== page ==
Friday, March 22, 2019

Web GL Globe

I have spent some time now working in the Oil Industry. I've been working in technology, so I haven't had much to do with actual oil. However, I did come across this really cool visualization of oil imports and exports when I was searching for a way to visualize some network performance data. It's based on a bit of code by Google called the WebGL Globe. WebGL Globe is built on a technology called WebGL, which is like OpenGL except that it runs natively in the browser. It allows for interaction like what you would expect from a 3D graphics game but right in the browser with web code. Some of the examples are pretty cool and load extremely quickly because they don't really use the normal document structure. (Some other examples of really neat uses of WebGL and/or three.js, a library to facilitate using WebGL: Galactic Neighbors Internet Safety game for Kids by Google Lubricious)

The concept is pretty expansive when you think about the kinds of data that can be shown. WebGL Globe combines data that has several dimensions of information encoded and visualized:

  1. Node Location - latitude and longitude
  2. Node connections - showing that two nodes are connected in some way (shown as an arc when you click on a country in the World of Oil visualization).
  3. Connection intensity - this one can have multiple dimensions depending on how creative you get. For example:
    1. the line color itself can indicate some sort of status (red/green/yellow/orange). It's even possible that you could show percentages of the arc length as certain colors to indicate distribution of the status (i.e. 10% is bad while 90% is good might mean a line that is mostly green with a segment of length 10% that is red).
    2. the thickness of the arc can be another dimension, indicating something like volume
    3. the maximum altitude of the arc can be another, indicating sample size
All this is neat, but what good does it do anyone. Well, if you've watched my Analyzing TCP Application Performance video, you know that monitoring of response time is the most important part of any infrastructure monitoring. If you're doing application response time monitoring, you should have data for each transaction showing how each transaction performed. That's a huge amount of data (big data anyone?). 

Visualizing that data requires a few steps of summarization and grouping. First of all, every transaction's metrics should be retained individually so that you can dive into the details if needed. Second, you can start grouping by user then by summarizing by time buckets (1 minute or 5 minute). Another level of grouping that can be done is to group by network location. This can legitimately be done because most users at a particular location are going to share a very high percentage of the network path that gets them to the services they are consuming.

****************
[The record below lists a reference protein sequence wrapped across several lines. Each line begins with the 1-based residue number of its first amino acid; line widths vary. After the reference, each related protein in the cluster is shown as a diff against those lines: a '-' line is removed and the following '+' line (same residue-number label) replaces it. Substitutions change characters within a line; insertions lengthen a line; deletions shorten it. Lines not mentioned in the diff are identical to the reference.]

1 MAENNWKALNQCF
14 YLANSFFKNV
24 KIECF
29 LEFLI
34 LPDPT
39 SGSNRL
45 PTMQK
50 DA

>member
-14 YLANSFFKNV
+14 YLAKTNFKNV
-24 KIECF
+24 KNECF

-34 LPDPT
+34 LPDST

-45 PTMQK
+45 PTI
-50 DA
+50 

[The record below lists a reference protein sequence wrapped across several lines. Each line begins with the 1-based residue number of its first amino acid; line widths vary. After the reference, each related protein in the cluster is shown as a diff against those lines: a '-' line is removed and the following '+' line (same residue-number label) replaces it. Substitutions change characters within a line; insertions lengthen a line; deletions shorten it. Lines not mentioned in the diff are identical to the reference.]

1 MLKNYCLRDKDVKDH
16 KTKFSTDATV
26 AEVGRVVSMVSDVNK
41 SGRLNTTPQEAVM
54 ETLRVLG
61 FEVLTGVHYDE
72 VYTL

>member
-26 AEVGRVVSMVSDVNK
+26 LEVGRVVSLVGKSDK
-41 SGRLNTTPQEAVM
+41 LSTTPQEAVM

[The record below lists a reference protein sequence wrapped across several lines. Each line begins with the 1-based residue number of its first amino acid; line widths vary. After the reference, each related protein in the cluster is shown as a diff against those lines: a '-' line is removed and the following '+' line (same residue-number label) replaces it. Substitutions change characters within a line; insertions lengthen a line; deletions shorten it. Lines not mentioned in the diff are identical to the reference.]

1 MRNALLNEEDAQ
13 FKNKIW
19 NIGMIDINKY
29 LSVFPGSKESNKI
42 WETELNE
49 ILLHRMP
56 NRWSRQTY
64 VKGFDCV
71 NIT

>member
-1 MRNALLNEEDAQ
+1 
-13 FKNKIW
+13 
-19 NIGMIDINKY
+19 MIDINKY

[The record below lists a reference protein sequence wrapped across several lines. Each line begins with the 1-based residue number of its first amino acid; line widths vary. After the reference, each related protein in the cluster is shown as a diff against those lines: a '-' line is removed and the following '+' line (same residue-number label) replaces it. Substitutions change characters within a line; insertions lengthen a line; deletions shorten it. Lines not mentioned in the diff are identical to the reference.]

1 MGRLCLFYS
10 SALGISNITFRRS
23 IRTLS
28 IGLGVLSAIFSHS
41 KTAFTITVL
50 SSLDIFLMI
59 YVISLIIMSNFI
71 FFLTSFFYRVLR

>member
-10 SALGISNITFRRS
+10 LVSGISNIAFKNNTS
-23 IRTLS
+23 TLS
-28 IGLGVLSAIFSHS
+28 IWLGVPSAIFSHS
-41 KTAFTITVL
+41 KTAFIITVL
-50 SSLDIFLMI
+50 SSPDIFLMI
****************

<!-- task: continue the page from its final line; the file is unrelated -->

Let me rephrase: You should have data that describes sources, destinations, and the performance between them. Sound familiar? What I'm envisioning is taking this data and plotting it out using WebGL Globe. Each network location and each service hosting location is a node (hm, could cloud services actually be represented as clouds?!?). They'd be connected with arcs. Thickness of the arcs could represent the number of transactions between those two nodes. Height of the arc could represent the recent negative variability in performance or a way to highlight the selected arc. Color of the arc could show a measure of the deviance in performance. 

Click on a node and you'd see the arcs from all the user locations consuming services from that site (if any) and the arcs to all the service hosting locations consumed by that site (if any) pop up in altitude (normally they'd be displayed at sea level or hidden based on a GUI setting). This is similar to the action you see in the Global Oil visualization when you click on a country (you see the countries connected to it). 

From there, if you saw that all the arcs were showing problems, you would know (from problem domain isolation) that there is a problem common to all users at that site. You could click on the node again and get into performance stats for the infrastructure at that location (from a tool like LogicMonitor). Following the colors should get you to the root of the problem pretty quickly.

Alternatively, if you saw a problem in only one of the arcs (or a small selection) follow problem domain isolation tactics and click on the arc having the problem. That should dive you into the infrastructure connecting those two nodes so you can find the problem.

Nodes themselves can have problems that don't evidence themselves outside the node. If that's the case, you should be going into the node to look at why there are performance issues. You'd know to go to there because the node icon itself would be showing some color indicator that there's a problem.

Friday, March 8, 2019

Using Docker

Just a couple articles that have been camping out in my browser since I found them. They were very useful in helping me get docker doing useful stuff, like Ansible.

alpine/git          latest    a1d22e4b51ad      10 days ago     27.5MB
ansible-docker      latest    25b39c3ffd15      2 weeks ago     153MB
ubuntu              latest    47b19964fb50      4 weeks ago     88.1MB

Ansible-docker is a container I modified to suit my needs. You can use it by either cloning the git repository and building from source or just pull it from the hub:
docker pull sweenig/ansible-docker

I used this to know how to push images to docker:

alpine/git is the easiest way I've found to run git on Windows (hint, it's not actually running in Windows but in Linux inside the container).

Thursday, March 7, 2019

Object Oriented Programming

Today's blog post may have been posted before, but it's a really good one. If you are looking to get into object oriented programming, you should give this a look: